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Innovative settlement in Transgender discrimination case
Innovative settlement in Transgender discrimination case
by Mike Andrew - SGN Contributing Writer

An innovative settlement in a discrimination complaint involving a Transgender man and his former employer will result in a new internship program at Equal Rights Washington. ERW and the Seattle law firm of Frank Freed Subit & Thomas LLP announced the settlement on December 12.

Ramsey Campbell was fired from his position at Online Coffee Company in March, after revealing that he is Transgender. He then filed a discrimination complaint with the state Human Rights Commission. Since the Anderson-Murray Civil Rights Bill went into effect in June 2006, it has been illegal to discriminate in employment on the basis of sexual orientation or gender identity and expression.

Campbell's attorney and his former employers were able to reach a prompt and mutually agreeable resolution. Online Coffee pledged to review and improve its employee policies, provide training for its managers, and expand employee understanding of Transgender individuals. It will also fund an internship for Campbell at ERW promoting LGBT civil rights.

Campbell was represented by Beth Barrett Bloom, a partner in Frank Freed Subit & Thomas. "Discrimination in the workplace is an unfortunate fact of life for many Transgender people, especially for those early in transition," she said. "We hope this case will encourage other employers to take proactive steps, as Online Coffee Company has done, to ensure a positive workplace for Transgender employees."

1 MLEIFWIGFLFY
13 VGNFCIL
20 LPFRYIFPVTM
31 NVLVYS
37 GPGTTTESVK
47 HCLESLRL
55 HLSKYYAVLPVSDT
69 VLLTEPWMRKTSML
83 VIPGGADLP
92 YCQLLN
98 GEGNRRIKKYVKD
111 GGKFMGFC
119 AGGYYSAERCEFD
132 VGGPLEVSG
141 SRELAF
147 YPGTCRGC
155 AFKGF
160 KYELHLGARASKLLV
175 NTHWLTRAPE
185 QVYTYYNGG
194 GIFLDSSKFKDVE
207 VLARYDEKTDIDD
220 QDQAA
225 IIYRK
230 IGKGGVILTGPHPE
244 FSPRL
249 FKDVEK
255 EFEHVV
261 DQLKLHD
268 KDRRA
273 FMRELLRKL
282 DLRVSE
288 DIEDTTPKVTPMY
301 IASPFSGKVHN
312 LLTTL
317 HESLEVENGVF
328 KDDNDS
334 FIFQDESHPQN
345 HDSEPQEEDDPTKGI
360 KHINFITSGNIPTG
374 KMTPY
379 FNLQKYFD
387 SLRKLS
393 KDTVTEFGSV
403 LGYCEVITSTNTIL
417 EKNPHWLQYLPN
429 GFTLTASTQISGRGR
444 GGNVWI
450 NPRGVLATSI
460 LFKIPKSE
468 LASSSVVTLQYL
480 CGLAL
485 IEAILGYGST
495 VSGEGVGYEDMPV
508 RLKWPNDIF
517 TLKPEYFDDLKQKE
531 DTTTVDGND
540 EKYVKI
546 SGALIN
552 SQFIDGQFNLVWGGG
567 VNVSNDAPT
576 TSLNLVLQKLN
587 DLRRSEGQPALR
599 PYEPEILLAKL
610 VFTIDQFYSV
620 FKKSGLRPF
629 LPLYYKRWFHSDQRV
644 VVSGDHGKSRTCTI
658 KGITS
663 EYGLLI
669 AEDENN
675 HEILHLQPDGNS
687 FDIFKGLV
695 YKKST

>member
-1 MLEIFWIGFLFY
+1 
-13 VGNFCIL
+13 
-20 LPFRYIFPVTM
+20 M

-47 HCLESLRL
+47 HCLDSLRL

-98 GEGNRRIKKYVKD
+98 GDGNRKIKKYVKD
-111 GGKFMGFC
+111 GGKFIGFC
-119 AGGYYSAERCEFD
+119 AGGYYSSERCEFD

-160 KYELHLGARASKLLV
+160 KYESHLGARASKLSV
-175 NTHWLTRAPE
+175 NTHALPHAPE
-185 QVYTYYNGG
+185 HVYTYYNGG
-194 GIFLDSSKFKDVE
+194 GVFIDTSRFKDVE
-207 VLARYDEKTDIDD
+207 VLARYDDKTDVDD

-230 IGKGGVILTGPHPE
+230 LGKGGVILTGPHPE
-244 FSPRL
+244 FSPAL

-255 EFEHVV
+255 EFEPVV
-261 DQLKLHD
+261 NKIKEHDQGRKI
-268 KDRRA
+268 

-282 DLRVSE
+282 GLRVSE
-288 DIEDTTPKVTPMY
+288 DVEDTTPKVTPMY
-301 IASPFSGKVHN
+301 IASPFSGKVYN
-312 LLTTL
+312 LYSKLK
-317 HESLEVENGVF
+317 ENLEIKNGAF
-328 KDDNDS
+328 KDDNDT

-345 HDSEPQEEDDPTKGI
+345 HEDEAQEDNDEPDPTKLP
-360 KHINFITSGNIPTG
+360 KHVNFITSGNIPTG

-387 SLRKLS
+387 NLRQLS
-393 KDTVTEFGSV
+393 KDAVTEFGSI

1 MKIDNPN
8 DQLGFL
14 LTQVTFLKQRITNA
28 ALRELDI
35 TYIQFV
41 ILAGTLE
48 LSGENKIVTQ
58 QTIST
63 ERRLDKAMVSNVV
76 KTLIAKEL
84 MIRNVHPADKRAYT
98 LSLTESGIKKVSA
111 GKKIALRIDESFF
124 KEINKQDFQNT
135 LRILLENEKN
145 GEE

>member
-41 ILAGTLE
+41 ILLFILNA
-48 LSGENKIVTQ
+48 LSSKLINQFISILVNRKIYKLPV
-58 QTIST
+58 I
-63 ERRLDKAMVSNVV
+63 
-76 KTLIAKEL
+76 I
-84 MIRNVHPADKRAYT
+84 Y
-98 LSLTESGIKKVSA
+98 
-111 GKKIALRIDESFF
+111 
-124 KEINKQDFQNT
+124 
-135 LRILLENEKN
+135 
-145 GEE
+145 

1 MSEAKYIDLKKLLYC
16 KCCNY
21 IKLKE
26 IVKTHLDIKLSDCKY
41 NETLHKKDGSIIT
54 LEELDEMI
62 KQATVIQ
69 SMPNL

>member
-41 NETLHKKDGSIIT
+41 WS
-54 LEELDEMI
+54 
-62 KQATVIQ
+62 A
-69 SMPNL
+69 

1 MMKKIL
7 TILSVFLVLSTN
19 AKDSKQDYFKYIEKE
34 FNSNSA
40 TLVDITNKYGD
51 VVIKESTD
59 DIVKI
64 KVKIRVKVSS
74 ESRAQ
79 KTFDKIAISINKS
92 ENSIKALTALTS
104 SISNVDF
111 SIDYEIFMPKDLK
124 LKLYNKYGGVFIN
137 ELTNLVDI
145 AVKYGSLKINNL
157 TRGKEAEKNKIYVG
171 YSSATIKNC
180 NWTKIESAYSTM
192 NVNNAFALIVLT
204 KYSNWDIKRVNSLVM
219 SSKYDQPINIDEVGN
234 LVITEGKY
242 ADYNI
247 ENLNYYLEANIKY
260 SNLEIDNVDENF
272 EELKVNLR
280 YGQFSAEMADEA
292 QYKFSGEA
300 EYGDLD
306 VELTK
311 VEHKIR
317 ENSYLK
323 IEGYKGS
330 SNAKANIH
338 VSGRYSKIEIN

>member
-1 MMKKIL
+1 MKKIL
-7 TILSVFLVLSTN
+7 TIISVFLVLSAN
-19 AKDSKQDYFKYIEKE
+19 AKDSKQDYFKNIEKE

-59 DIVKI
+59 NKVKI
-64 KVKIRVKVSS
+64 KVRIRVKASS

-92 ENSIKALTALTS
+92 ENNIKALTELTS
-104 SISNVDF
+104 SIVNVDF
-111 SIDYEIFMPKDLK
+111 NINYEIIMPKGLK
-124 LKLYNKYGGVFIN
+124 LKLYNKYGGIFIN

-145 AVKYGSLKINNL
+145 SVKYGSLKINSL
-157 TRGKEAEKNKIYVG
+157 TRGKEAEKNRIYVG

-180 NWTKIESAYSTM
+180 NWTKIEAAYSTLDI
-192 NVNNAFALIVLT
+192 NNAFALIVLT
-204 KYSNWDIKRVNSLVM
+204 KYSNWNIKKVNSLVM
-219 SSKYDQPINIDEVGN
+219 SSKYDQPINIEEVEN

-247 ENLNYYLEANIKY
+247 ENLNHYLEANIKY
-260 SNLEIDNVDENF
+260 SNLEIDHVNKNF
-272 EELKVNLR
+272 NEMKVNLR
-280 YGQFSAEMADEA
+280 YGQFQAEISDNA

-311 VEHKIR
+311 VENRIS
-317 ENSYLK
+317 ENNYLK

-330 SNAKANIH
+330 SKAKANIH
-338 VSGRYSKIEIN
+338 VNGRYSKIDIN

The unique settlement was proposed by Campbell and his attorney, according to ERW Executive Director Connie Watts. "We are extremely impressed that a local law firm would consider resolutions that not only help the individual wronged in the matter, but also advance the very work that helps our entire society avoid such situations," she said.

"They came to us, we didn't go to them," Watts told SGN. "It was a win-win for everyone, including Online Coffee Company. I think Online definitely wants to make good to the community."

Campbell has already attended an ERW staff retreat. "He will be working on a variety of things," ERW Advocacy Director Josh Friedes told SGN, "including Equality Day, Transgender rights issues, our field program, and research as we go into the legislative session."

Named for its original sponsor the late State Rep. Cal Anderson, and its longtime champion State Sen. Ed Murray (D-43), the Anderson-Murray Bill forbids discrimination on the basis of sexual orientation and gender identity or expression in the areas of employment, public accommodations, credit, insurance, and real estate transactions. It was signed into law by Gov. Christine Gregoire in February 2006 and took effect in June of that year.

The state Human Rights Commission is charged with investigating complaints of discrimination and seeking conciliation between the parties. If conciliation fails, they will then refer the case to the state Attorney General's office for hearing before an Administrative Law Judge.

Frank Freed Subit & Thomas is a law firm specializing in civil rights, employment, and labor law. Their website describes them as "the largest law firm in Washington whose primary practice area is representing individuals in employment disputes." In addition to individuals, their clients have included Amalgamated Transit Union (ATU) Locals 587, 1576, and 883, Office & Professional Employees International Union (OPEIU) Local 8, and the United Employees Benefit Trust. In 2000 they represented ATU 587 in a state Supreme Court case striking down controversial Tim Eyman Initiative 695, the car tab initiative which threatened to de-fund local and county transportation services.

Beth Bloom joined the firm in 2005 and became a partner this year. Before entering private practice, she worked for a number of public interest organizations including the ACLU of Washington and the National Gay and Lesbian Task Force. She has also volunteered with the Northwest Women's Law Center and the Washington State Bar Association. She lives in Seattle with her partner and their son Eli.

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